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Reputable Debt Consolidation

Everything You Need to Know about Reputable Debt Consolidation Companies

When searching for reputable debt consolidation companies, perhaps the first thought that comes to mind of many consumers is, “Why not find a local firm?”   The idea of dealing with a local company seems very appealing.  Who wouldn’t prefer meeting with a professional face to face to discuss their debt situation and learn how a company could potentially help them.   Unfortunately for consumers, however, many of the companies offering local, face to face consultations about your debt relief options are among the least reputable in the industry.   The purpose of this article is to educate consumers about how a recent regulation imposed by the FTC has caused many unscrupulous debt consolidation companies to start marketing their services locally as a loophole to the rule.

The FTC’s Telemarketing Sales Rule

Effective October 27, 2010, debt consolidation companies were ordered by the FTC to stop charging fees in advance to consumers.  The regulation, since it was enacted as part of the Telemarketing Sales Rule, exempts any sales of debt relief services not done over the telephone.  While many reputable companies, Franklin Debt Relief included, have opted to operate in full compliance with the rule by charging fees only after consumers see results, others have chosen to use the exemption for sales done face to face as a means to continue charging fees in advance to consumers for debt relief programs.  As a result of this, there has been a recent surge in companies now peddling free, local debt consultations, which is appealing to consumers but in reality is the worst thing they could seek out because they will have to pay up front fees if they choose to enroll in a debt relief program.

Why Paying Large Up Front Fees for Debt Relief Programs if you Don’t Have to?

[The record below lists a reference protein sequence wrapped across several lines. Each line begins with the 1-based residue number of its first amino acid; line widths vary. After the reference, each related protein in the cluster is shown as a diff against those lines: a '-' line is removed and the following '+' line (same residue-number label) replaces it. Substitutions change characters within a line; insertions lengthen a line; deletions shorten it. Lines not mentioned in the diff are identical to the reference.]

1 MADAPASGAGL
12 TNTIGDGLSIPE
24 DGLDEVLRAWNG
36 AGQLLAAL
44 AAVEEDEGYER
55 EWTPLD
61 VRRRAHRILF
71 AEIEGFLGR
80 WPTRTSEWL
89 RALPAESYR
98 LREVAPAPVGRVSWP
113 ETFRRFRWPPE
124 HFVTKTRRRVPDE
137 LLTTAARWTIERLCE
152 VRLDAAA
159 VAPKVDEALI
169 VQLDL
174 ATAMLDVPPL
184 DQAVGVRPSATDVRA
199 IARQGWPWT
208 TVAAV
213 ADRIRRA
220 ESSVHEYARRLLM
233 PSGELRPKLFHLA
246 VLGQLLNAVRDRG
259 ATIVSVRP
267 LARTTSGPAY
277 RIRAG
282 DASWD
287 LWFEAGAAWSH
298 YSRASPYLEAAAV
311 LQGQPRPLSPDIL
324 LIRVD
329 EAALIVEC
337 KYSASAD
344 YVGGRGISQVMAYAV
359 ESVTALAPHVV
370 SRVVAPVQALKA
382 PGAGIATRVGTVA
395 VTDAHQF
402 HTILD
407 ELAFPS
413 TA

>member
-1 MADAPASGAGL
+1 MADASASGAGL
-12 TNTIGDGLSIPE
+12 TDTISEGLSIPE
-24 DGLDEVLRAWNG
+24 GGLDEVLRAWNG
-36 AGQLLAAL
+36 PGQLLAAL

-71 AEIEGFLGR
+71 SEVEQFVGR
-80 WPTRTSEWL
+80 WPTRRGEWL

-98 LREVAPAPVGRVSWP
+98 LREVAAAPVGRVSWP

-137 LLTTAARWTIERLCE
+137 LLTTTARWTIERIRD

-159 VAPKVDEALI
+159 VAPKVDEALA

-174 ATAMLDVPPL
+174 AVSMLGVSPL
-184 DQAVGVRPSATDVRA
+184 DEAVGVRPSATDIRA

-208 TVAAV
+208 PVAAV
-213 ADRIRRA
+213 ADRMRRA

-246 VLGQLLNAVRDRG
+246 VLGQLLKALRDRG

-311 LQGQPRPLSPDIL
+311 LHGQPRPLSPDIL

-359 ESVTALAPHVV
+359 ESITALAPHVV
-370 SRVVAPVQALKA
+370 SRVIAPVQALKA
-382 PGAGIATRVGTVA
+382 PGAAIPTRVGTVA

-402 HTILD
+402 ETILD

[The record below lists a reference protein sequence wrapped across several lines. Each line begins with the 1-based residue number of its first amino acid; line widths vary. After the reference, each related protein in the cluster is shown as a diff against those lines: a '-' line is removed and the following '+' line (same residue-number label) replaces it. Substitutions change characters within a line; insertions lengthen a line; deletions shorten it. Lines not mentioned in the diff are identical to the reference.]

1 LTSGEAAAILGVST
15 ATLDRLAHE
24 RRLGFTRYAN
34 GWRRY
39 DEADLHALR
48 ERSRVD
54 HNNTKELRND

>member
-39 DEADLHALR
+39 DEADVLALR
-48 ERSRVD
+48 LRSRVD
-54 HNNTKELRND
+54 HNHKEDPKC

The type of firms impacted most by this new rule were debt settlement companies.  Debt settlement, which is the service offered by Franklin Debt Relief, is a form of debt relief where consumers are able to pay off their debts with a lump sum for less than the balance.   Since most consumers do not have a lump sum of around half their credit card balance to offer their creditors, they instead start making payments into a savings account each month for an eventual settlement.   During this time, creditors do not receive payment and consider the debts past due.  The reason why advance fees is problematic from  a consumer’s perspective, and probably even more importantly, from a creditor’s perspective, is it delays how long it will take for a consumer to have the funds to offer as a settlement.   That is, in a program where fees are charged up front, all or part of the consumer’s payment is going towards the debt settlement companies’ fee.  In a program where fees are only collected after a debt is resolved, the payments are devoted entirely to settlement and the creditor.

What that means to a consumer is debts are settled faster, which is advantageous for a number of reasons.  Perhaps the biggest is it may help to avoid situations where a creditor become impatient about getting funds on your past due account and “forces the issue” by filing a lawsuit in court to collect it.  When this happens, it typically leads to situations where either the debt cannot be settled and must be paid off in full over a number of months (typically 24 to 60 months) or a settlement is reached but it higher than the target of 40 to 60% of the balance owed.

Perhaps the biggest incentive for consumers to choose programs where fees are only paid after a debt is settled is they only pay for results.  That means if the debt relief company does not actually resolve the account, the consumer does not pay for the service.  This provides a level of safety to consumers where their losses are limited in the event their debt relief program does not succeed.

Non Profits Can Also Charge Fees Up Front

The FTC rule also exempts bona-fide non-profit agencies that provide debt relief services, meaning they can charge fees up front regardless of whether the consultation they provide is done over the phone or in person.  The good news for consumers is most bona fide non-profits fees are nominal ($50 as a set up fee and $30-$50 per month depending on the agency and state) because their primary funding is from the credit card companies.  It is important to note, that non-profits engage in an entirely different form of debt consolidation called credit counseling.  In these plans, only interest rates are reduced, not your principal balance like in debt settlement, and even these concessions may be small (9% is typical).  Due to this fact, consumers with serious debt concerns are best considering debt settlement or bankruptcy as a solution.

To learn more about all your debt relief options, feel free to call Franklin Debt Relief for a completely free consultation at 877-274-1260.  You can also submit a form here.

To speak to a credit counselor, visit NFCC.org.

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